In theory Vietnamese laws provide for the protection of property rights. But enforcement is inconsistent and dispute settlement can be a lengthy process. All land belongs to the state, private ownership is unknown. Private persons can obtain long-term land use rights. The introduction in 2003 of a new land law allowed foreigners to engage in real-estate deals and lease land for 50-70 years. These lease contracts can be renewed. Foreigners who meet certain criteria can own apartments. The 2013 International Property Rights Index ranks Vietnam 91st out of 131 countries. Chief concerns are the legal and political environment and the weak protection and enforcement of intellectual property rights.
Government spending has fallen to 30.3% of GDP (from 33.4%). Progress in privatisation and restructuring of state-owned enterprises has been slow. Tax reforms in 2009 led to decreases in both top income and top corporate tax rates to 35% and 25%, respectively. Other taxes include value added tax and tax on property transfer. The overall tax revenue equals 24.3% of GDP.
The financial sector is expanding and capital markets are slowly evolving. Money lending is mostly done by four big state-owned banks, favouring state-owned enterprises. Regulations and transparency are not in line with international standards. Some comparatively small foreign banks are allowed to operate in Vietnam.
Starting, operating and closing a business are subject to a number of regulations. It takes 34 days and 10 procedures to start a business, according to World Bank data. Starting a business has been made easier by allowing companies to use self-printed VAT invoices. Obtaining a business license requires 11 procedures and 110 days. Bankruptcy procedures are rather slow and complicated.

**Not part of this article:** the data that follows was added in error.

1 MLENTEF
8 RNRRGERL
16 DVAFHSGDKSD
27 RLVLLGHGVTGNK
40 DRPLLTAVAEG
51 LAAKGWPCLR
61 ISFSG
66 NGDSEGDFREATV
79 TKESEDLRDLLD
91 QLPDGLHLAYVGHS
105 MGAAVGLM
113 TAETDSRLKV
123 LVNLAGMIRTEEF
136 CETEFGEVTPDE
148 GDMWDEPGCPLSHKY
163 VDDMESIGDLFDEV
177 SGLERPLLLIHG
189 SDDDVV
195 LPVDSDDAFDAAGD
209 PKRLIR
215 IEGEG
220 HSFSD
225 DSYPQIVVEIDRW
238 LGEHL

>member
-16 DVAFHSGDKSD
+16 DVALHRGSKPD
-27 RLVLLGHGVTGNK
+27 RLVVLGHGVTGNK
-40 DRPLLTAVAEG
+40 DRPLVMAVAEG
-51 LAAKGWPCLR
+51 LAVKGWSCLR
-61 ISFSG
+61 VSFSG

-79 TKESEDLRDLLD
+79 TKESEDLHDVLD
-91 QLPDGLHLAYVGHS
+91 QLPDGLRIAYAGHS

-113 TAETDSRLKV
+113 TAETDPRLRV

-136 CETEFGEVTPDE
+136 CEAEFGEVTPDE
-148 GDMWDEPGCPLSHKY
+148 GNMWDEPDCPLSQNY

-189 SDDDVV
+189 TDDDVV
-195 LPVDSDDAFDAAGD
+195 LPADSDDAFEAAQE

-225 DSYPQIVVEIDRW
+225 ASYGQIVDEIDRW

Vietnam slipped to rank 99 in the World Bank’s 2013 Doing Business report (from position 98 in 2012 and position 90 in 2011). However, administration has improved in a growing number of provinces, meaning that in some cases a business license may be obtained in as little as seven days.
Labour regulations are inflexible. The non-salary cost of hiring a worker is moderate, but firing an employee is difficult. Informal labour activities are widespread.
Vietnam’s weighted average tariff rate is 5.7%. The liberalisation of trade was marked by several events: the country’s entry into ASEAN in 1995 and into the Asia-Pacific Economic Cooperation in 1998; the conclusion of a bilateral trade agreement with the United States in 2000, which granted Vietnam favoured nation status; and its entry into the WTO in 2007. Its ASEAN membership has led to a sharp reduction of tariffs on imports from other member countries. But import bans and restrictions on some products, import taxes and licensing requirements, opaque regulations, inadequate enforcement of intellectual property rights, corruption and customs inconsistencies limit the gains from international trade.